Saturday Soother – Covid in the White House Edition

The Daily Escape:

Near Contoocook NH – September 2020 photo by Karen Randall

The October surprise is off to an impressive start! Wrongo suspected that Trump would either force the Durham investigation to announce a few indictments of members of the Obama administration, or the approval of a COVID-19 vaccine in October. But instead, both Trump and the First Lady have tested positive, throwing the presidential election into chaos.

Former Vice President Joe and Jill Biden tested negative for the virus on Friday. VP Mike Pence and his wife Karen also have tested negative, as did the Trump’s son, Barron.

What other surprises might we expect? Plenty. There are still 31 days left until the election.

Keep in mind that the vast majority of people with COVID, even the vast majority of those with co-morbidities, do not become critically ill, let alone die from it. But, Trump was transported by helicopter to Walter Reed Military Medical Center on Friday evening. If Trump ends up in an ICU, the 25th amendment could come into play.

If you want to bone up on what the US succession plan looks like should Trump become incapacitated, the Brookings Institution has a detailed piece on what happens:

“First, those in the line of succession would need to be protected. It would be important to keep Vice President Pence, Speaker Pelosi, Senator Grassley (President Pro Tempore), and members of the cabinet isolated from the president. It would be especially important to ensure that the vice president have limited contact with individuals generally to reduce his chances of contracting the virus as well.”

Grassley is in the line of succession? Shoot me now. Next:

“If the president is given notice that he is to be administered therapies that will impair his ability to perform the duties of office—for functional reasons, cognitive reasons, or both—under Section 3 of the 25th Amendment to the Constitution, the president can transmit to the House and Senate “his written declaration that he is unable to discharge the powers and duties of his office.”

When Section 3 is invoked, the vice president becomes “acting president” until the president notifies the House and Senate that he is able to perform his duties once again. Section 3 has been invoked three times. Once for Reagan 1985, and twice for GW Bush in 2002 and 2007. Each time was for medical procedures that required anesthesia or heavy sedation.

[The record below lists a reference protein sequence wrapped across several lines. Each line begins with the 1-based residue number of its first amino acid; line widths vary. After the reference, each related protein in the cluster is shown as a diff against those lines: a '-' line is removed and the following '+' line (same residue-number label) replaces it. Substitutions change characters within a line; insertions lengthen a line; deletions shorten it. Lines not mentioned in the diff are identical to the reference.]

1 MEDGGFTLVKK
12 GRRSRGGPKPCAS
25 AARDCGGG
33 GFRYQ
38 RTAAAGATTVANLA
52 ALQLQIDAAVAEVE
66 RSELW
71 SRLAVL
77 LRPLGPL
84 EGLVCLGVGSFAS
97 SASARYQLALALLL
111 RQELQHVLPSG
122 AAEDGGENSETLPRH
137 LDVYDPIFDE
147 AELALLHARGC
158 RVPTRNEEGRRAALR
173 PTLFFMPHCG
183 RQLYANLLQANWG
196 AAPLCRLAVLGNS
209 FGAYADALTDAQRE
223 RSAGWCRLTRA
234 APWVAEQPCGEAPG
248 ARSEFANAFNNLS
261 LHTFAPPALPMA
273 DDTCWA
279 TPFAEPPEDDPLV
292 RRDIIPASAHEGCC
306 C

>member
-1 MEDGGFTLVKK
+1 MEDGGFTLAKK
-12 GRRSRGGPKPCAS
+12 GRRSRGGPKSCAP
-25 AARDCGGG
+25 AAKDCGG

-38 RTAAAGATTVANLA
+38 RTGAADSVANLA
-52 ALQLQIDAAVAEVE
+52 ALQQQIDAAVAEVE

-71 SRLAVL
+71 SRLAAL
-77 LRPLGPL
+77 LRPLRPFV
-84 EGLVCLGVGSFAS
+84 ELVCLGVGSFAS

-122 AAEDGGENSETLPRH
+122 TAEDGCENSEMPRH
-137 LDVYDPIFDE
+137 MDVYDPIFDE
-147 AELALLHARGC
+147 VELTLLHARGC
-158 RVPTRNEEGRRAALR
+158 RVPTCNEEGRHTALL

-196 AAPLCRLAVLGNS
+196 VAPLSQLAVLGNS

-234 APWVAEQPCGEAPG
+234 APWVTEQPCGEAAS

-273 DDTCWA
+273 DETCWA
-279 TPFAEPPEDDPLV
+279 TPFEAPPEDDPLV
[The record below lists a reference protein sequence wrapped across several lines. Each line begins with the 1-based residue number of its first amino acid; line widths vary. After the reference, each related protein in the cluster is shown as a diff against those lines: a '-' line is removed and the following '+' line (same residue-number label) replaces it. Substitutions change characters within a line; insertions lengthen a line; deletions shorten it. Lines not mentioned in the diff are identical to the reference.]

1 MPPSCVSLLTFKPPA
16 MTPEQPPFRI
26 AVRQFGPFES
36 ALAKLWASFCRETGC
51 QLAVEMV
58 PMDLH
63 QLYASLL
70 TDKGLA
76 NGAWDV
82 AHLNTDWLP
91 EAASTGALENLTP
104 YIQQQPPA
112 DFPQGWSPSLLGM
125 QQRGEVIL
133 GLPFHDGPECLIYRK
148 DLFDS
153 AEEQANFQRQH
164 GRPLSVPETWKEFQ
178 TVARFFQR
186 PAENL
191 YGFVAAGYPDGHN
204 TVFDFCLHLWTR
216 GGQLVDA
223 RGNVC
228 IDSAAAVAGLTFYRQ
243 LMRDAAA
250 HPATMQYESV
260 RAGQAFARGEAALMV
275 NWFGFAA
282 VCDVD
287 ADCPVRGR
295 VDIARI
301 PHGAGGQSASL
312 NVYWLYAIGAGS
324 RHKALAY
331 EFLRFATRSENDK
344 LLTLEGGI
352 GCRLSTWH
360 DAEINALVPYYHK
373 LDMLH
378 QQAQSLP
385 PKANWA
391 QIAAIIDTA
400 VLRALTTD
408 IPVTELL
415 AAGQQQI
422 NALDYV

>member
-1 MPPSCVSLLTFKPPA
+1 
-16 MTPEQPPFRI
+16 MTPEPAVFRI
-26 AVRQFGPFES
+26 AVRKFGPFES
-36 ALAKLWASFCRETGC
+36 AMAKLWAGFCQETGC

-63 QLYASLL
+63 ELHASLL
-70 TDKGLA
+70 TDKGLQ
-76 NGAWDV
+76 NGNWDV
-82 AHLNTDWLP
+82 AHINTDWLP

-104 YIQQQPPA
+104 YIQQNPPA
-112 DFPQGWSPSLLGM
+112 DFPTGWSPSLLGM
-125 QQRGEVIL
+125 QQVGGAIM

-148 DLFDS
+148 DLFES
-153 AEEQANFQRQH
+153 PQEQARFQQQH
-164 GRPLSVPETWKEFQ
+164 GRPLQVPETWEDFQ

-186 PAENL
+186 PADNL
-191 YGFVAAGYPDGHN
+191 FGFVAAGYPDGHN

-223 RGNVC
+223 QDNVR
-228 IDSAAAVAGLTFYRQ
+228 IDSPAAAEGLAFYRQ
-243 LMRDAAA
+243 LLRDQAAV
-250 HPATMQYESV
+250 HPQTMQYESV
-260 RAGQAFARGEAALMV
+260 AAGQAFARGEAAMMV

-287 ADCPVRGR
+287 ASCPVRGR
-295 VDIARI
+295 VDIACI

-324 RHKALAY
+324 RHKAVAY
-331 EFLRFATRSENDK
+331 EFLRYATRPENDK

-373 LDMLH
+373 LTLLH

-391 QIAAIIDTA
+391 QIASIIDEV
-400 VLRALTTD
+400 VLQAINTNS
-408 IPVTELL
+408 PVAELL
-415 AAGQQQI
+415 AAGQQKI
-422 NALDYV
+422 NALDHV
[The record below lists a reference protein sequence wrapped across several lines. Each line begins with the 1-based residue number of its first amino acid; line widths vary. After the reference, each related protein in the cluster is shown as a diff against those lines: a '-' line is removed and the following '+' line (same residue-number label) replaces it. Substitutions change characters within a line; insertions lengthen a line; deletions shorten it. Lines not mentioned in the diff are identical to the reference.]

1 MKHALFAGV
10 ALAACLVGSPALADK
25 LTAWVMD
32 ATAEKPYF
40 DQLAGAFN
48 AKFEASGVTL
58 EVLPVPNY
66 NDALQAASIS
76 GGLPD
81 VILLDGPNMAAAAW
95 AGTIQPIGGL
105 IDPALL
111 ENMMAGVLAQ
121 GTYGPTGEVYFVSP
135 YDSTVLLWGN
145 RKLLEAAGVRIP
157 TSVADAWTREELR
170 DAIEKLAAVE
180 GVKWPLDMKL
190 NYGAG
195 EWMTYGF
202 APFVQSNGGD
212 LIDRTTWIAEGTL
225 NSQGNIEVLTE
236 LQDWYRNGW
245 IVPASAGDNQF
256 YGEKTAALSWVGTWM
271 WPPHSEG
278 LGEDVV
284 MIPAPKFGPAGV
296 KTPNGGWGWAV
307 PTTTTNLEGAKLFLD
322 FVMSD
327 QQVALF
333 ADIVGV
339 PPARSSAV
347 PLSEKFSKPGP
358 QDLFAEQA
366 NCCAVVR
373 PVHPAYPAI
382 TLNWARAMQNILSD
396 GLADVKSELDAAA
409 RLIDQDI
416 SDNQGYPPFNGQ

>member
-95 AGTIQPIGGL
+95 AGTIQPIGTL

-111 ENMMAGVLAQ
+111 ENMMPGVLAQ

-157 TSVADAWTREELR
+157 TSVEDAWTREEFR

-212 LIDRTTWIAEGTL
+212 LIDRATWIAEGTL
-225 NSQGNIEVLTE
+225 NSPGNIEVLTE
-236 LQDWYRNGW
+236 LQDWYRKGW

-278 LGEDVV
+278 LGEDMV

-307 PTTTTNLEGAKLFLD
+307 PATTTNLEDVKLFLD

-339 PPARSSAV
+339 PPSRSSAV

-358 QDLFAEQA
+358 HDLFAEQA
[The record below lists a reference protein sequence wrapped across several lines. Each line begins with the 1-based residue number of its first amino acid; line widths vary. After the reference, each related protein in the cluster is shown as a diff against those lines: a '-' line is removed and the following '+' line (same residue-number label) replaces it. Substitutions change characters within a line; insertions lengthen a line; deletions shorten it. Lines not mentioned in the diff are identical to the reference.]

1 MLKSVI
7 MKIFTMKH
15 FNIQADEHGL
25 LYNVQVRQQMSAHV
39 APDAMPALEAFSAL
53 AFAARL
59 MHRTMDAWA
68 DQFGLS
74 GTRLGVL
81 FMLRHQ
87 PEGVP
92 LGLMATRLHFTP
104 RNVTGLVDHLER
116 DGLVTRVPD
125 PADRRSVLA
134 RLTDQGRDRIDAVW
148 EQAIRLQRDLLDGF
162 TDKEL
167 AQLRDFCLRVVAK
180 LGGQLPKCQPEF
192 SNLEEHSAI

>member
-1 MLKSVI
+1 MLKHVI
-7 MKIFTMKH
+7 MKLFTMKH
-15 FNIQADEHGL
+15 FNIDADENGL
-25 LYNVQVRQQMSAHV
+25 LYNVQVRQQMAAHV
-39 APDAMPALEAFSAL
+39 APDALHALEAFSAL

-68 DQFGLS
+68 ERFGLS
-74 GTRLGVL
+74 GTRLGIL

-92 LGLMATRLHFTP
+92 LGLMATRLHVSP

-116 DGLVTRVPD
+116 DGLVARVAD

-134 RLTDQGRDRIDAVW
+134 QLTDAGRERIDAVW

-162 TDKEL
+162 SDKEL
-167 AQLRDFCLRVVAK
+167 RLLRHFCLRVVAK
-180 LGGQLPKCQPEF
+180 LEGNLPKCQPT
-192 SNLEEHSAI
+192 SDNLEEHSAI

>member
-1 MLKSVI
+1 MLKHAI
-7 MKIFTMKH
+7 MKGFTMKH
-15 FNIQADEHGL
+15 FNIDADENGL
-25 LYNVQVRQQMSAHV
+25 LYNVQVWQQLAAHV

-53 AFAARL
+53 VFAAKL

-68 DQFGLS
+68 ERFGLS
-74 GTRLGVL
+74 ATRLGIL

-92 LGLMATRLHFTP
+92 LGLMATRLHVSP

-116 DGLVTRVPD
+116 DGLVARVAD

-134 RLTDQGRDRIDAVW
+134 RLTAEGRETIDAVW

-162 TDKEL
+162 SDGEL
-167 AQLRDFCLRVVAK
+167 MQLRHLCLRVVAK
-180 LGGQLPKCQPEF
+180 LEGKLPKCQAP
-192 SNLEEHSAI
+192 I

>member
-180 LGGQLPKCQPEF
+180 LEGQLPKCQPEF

If a president’s condition declined so rapidly that he was unable to invoke Section 3, Section 4 can be used instead. Under Section 4, the vice president and a majority of the cabinet can send notice to the House and Senate that the President is unable to discharge the powers and duties of his office. In this case, the vice president also serves as acting president.

Once a president recovers, he can transmit a letter to that effect to the House and Senate, and re-take presidential power, unless the vice president and a majority of the cabinet tell Congress that the president remains incapacitated—at which point Congress must vote on a finding of incapacity.

As of now, Trump isn’t incapacitated, so he’ll continue in office, even at the hospital. Unlike the rest of us, he has the best tax payer-provided health care available, and it only cost him $750:

It’s unlikely anyone will truly relax this weekend, but let’s begin our usual Saturday Soother, designed to help you kick back, unwind, and think about anything other than politics. Here in Connecticut, we are starting to have the fall colors New England promises, but they are a little flat compared with other years.

The weekly coffee remains on hiatus, so it’s time for some soothing music. Today, let’s take a seat near a window, put on the Bluetooth headphones and listen to “Meditation” from Jules Massenet’s opera, “Thaïs”. It is based on the novel Thaïs by Anatole France. It was first performed in Paris in March, 1894.

Today, the Meditation is performed by violinist Janine Jansen in 2006, with the Berlin Philharmonic, conducted by Neeme Järvi. The concert was held at Berlin’s Waldbühne, an outdoor venue with 25,000 in attendance. Would that many Americans show up for an outdoor symphonic concert? Watch this, you won’t be dissapointed:



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